'Mankind divides into two classes,' the Nation magazine declared in 1868: the 'natural-born lovers' and the 'natural-born haters' of Benjamin Franklin."
After the jump, my review.
Count me on Team "Natural-Born Haters." At least that was my team before I read this biography. For too long I had pigeon-holed Benjamin Franklin into a caricature of the man, the author of too smug, too pat bromides like "Early to bed, early to rise, makes a man healthy, wealthy and wise." Walter Isaacson's biography reveals a breadth and depth to this man, a sense of his importance in shaping the character of America, that it's impossible for me not to join Team "Natural-Born Lovers."
Franklin's c.v. details are well known: scientist, inventor, author, publisher, community organizer, politician, diplomat. You know the type: jack of all trades, master of none. But in Franklin's case, he was truly a master of all. He wasn't just a scientist. He was America's best known scientist, feted all over Europe. He wasn't just a diplomat. He obtained an alliance with France and funds and military help to go along with it without which the United States of America wouldn't be. In all his endeavors, he rose to the top.
Except one: he was a mediocre poet. He was too practical for lofty visions. He was focused on keeping busy, being useful, and self-improvement. Franklin was the first in an honored tradition of American self-help gurus: Horatio Alger, Dale Carnegie, Stephen Covey. And that was the crux of the problem for the natural-born haters. Franklin was painted as a man not of soaring moral principles but of business efficiency, a "penny saving prig" in short.
But that short changes the man. If he seems too focused on main street values, it is because no one else was. He was the great champion of the middle class. Before Franklin, there were the aristocrats and the farm workers. To the extent that America's greatness rose out of its growing middle class, its shopkeepers and tradesmen, we have Franklin to thank, not Washington or Adams or Hamilton. He was more interested in work than prayer. It was he who separated "work ethic" from its "Protestant work ethic" origins among the Puritans. It was he who brought Puritanism "into an Enlightenment era that exalted tolerance, individual merit, civic virtue, good deeds, and rationality."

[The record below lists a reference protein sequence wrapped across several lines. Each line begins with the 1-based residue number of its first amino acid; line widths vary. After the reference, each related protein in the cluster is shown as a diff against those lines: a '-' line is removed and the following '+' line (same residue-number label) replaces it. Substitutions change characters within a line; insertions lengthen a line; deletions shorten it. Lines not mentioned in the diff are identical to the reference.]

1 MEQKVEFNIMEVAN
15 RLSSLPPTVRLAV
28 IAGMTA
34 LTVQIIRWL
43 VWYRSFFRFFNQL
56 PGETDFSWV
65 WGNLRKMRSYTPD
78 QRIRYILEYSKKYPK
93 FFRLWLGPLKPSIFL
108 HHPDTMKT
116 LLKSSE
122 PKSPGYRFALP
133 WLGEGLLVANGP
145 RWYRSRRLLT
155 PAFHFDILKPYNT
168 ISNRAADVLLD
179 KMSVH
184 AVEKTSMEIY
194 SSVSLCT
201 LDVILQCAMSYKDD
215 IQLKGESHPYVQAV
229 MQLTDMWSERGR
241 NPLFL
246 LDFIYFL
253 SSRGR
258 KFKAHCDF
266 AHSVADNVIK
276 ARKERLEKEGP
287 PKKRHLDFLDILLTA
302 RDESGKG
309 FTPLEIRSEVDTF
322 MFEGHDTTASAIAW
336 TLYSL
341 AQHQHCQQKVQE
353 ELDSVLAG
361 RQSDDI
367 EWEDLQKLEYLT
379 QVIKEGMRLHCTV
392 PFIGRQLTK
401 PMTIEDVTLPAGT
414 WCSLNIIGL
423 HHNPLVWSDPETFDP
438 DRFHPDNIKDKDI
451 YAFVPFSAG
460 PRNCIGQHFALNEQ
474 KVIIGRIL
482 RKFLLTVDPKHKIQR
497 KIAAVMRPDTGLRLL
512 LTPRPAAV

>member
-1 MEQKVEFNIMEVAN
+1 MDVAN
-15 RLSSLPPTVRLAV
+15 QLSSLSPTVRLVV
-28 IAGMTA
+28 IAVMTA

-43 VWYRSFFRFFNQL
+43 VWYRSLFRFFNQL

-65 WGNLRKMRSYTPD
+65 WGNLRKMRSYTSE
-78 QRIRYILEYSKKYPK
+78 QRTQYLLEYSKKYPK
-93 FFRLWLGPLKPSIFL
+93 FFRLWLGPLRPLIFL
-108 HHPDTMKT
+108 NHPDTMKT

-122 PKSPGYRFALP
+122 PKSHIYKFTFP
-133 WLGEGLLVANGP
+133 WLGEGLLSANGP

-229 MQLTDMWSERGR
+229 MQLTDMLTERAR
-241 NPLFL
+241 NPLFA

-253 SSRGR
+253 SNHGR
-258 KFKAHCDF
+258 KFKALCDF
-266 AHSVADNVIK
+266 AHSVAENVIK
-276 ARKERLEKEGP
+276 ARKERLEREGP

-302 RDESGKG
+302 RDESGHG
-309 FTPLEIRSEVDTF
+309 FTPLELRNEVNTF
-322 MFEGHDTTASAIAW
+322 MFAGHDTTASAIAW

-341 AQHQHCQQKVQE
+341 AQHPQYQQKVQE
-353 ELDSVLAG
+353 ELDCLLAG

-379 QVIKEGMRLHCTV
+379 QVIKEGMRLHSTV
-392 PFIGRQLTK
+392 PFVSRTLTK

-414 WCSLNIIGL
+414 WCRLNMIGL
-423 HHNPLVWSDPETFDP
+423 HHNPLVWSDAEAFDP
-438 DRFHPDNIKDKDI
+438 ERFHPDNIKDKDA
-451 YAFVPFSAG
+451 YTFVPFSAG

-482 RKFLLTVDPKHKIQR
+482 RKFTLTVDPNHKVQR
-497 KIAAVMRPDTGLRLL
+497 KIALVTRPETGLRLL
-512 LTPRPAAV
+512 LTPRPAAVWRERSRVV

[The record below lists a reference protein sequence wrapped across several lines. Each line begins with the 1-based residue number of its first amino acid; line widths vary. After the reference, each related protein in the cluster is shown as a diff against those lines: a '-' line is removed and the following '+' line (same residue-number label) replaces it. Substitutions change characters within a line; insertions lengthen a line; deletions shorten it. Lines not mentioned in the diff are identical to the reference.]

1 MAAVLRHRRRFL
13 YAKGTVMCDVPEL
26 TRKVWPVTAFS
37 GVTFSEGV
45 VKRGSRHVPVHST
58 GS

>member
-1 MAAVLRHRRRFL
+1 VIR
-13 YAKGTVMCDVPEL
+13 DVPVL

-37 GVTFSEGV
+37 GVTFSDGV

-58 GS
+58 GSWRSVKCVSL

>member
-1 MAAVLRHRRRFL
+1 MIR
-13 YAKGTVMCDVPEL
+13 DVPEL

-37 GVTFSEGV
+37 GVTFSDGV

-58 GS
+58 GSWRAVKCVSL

Franklin was a practical man intent on getting things done. And did he ever get things done. Lending libraries, volunteer fire departments, social insurance, an efficient continental postal service, there was little that Franklin didn't have a hand in. He was the first to promote the coming together of the thirteen colonies into some kind of unified whole with his Albany Plan in 1754 three decades before the Constitution was adopted. And he was a key conciliator during the Constitutional Convention who helped forge the compromises in that document. Contrast that with, say, today's Congress in which "compromise" is a dirty word and obstructionism is a gloried goal and how can one not gravitate towards Team "Natural-Born Lovers?"
Isaacson does an excellent job of resurrecting Franklin (for me). He doesn't take sides. He covers all the details of his life in an impartial manner. It's Franklin's amazing life that naturally leads the reader to recognize Franklin's greatness. After reading this biography, I'm ready to put him at the pinnacle of great Americans, above even Washington and Lincoln.
So, why only a B+ for Isaacson's work? Well, I guess it's because Franklin makes his biographer's job a little too easy. Franklin left so many journals, letters, books (Franklin even wrote one of history's first autobiographies), and has been the subject of so many other biographies that Isaacson's biggest challenge was probably deciding what to leave out of his own book. As long as this book is (589 pages), it still reads kind of like a condensed version of Franklin's life.